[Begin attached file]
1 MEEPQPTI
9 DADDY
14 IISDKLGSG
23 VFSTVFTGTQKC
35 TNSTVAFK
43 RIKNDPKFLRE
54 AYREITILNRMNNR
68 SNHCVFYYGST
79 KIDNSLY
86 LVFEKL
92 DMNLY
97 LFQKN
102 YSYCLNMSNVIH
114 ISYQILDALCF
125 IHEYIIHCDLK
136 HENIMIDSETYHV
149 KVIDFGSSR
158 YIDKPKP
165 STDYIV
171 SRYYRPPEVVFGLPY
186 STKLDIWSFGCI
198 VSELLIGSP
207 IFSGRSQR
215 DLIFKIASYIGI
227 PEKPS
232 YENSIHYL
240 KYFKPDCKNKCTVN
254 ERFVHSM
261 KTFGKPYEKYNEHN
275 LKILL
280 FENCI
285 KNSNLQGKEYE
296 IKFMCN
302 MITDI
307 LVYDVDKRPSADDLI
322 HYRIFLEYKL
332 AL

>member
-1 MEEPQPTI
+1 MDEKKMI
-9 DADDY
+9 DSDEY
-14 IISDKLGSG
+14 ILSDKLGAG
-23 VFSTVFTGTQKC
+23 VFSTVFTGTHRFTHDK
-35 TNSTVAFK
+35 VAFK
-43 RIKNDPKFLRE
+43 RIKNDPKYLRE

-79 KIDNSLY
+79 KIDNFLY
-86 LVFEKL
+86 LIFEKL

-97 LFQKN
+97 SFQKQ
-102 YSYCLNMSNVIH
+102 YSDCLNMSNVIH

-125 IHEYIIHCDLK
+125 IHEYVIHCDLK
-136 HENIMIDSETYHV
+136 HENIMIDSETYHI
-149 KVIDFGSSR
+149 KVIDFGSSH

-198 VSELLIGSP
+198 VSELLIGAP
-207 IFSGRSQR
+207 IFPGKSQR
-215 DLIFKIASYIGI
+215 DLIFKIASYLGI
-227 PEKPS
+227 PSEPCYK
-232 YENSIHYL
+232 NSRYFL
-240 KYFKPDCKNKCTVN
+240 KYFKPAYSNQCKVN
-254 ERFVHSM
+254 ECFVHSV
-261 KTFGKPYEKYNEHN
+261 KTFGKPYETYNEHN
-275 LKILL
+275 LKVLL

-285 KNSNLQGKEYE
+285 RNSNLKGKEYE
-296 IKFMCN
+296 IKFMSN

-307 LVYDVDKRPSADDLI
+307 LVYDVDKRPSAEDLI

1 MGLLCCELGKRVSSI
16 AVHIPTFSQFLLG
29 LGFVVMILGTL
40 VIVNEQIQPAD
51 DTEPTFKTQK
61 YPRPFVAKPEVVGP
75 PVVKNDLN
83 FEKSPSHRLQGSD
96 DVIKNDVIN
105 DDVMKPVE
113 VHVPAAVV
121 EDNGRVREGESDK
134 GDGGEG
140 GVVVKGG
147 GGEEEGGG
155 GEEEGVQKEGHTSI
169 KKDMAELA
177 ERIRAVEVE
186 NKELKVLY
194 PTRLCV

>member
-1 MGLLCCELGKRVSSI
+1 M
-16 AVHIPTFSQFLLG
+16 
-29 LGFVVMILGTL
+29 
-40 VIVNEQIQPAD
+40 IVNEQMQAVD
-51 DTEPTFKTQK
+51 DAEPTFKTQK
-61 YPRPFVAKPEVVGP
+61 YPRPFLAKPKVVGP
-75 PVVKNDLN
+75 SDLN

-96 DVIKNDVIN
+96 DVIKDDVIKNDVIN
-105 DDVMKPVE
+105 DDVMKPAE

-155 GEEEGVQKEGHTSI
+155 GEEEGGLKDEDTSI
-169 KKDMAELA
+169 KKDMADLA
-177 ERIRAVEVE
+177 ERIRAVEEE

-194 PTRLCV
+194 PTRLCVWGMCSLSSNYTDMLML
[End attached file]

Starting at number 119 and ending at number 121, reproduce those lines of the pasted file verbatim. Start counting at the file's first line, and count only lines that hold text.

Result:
+51 DAEPTFKTQK
-61 YPRPFVAKPEVVGP
+61 YPRPFLAKPKVVGP